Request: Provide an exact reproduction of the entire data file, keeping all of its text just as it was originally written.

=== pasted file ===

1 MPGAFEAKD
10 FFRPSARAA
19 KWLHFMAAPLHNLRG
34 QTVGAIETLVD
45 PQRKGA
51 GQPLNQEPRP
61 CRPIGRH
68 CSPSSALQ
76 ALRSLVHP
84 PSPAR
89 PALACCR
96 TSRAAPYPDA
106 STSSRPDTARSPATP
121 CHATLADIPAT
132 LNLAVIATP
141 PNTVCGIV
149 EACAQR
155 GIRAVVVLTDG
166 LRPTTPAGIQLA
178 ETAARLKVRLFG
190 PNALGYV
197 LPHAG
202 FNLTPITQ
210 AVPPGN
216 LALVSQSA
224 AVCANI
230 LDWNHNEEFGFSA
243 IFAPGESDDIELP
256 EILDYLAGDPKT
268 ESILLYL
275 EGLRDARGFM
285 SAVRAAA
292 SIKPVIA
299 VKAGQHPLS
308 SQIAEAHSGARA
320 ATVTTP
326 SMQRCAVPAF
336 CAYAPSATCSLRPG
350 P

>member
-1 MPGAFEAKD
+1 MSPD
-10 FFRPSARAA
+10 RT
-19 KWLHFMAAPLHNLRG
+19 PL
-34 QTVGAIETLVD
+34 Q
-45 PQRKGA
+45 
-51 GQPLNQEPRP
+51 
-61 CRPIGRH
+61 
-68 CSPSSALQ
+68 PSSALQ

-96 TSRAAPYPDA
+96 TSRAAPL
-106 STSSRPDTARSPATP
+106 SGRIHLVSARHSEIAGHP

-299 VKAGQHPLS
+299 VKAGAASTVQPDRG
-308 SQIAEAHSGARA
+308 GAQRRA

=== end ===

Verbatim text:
1 MPGAFEAKD
10 FFRPSARAA
19 KWLHFMAAPLHNLRG
34 QTVGAIETLVD
45 PQRKGA
51 GQPLNQEPRP
61 CRPIGRH
68 CSPSSALQ
76 ALRSLVHP
84 PSPAR
89 PALACCR
96 TSRAAPYPDA
106 STSSRPDTARSPATP
121 CHATLADIPAT
132 LNLAVIATP
141 PNTVCGIV
149 EACAQR
155 GIRAVVVLTDG
166 LRPTTPAGIQLA
178 ETAARLKVRLFG
190 PNALGYV
197 LPHAG
202 FNLTPITQ
210 AVPPGN
216 LALVSQSA
224 AVCANI
230 LDWNHNEEFGFSA
243 IFAPGESDDIELP
256 EILDYLAGDPKT
268 ESILLYL
275 EGLRDARGFM
285 SAVRAAA
292 SIKPVIA
299 VKAGQHPLS
308 SQIAEAHSGARA
320 ATVTTP
326 SMQRCAVPAF
336 CAYAPSATCSLRPG
350 P

>member
-1 MPGAFEAKD
+1 MSPD
-10 FFRPSARAA
+10 RT
-19 KWLHFMAAPLHNLRG
+19 PL
-34 QTVGAIETLVD
+34 Q
-45 PQRKGA
+45 
-51 GQPLNQEPRP
+51 
-61 CRPIGRH
+61 
-68 CSPSSALQ
+68 PSSALQ

-96 TSRAAPYPDA
+96 TSRAAPL
-106 STSSRPDTARSPATP
+106 SGRIHLVSARHSEIAGHP

-299 VKAGQHPLS
+299 VKAGAASTVQPDRG
-308 SQIAEAHSGARA
+308 GAQRRA